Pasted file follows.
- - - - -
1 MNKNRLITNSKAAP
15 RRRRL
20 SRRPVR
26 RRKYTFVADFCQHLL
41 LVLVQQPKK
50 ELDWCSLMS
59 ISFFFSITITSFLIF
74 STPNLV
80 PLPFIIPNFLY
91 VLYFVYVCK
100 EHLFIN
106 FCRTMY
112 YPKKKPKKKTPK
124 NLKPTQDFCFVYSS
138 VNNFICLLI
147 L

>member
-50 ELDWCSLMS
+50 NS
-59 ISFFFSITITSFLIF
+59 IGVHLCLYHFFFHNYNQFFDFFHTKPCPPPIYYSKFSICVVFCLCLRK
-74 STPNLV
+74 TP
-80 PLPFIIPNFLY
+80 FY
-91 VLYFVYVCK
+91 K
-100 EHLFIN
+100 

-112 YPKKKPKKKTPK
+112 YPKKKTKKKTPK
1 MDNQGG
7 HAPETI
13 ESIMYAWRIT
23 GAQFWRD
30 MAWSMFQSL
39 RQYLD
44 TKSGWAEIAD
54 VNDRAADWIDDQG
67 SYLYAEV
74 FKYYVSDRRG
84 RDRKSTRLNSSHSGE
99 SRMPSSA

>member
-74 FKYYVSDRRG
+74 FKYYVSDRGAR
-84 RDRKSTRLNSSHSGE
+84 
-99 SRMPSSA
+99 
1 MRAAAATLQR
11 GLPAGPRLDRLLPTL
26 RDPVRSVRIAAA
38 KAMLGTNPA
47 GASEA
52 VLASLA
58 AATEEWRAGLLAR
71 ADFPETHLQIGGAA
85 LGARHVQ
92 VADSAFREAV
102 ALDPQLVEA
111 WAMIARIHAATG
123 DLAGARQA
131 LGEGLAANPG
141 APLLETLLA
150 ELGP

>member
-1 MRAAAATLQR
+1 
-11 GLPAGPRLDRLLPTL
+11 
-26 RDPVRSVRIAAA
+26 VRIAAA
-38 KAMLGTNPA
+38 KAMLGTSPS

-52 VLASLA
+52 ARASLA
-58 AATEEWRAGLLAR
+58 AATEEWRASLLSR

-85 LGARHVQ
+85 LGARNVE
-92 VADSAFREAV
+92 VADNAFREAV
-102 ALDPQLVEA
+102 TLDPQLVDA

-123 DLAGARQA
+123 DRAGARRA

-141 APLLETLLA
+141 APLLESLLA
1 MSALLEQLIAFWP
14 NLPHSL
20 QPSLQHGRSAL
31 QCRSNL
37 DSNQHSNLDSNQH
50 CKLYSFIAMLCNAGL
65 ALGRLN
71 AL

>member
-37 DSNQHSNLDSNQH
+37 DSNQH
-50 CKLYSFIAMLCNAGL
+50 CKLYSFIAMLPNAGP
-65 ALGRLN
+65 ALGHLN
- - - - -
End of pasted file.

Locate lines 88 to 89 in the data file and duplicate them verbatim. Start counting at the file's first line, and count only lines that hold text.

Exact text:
-141 APLLETLLA
+141 APLLESLLA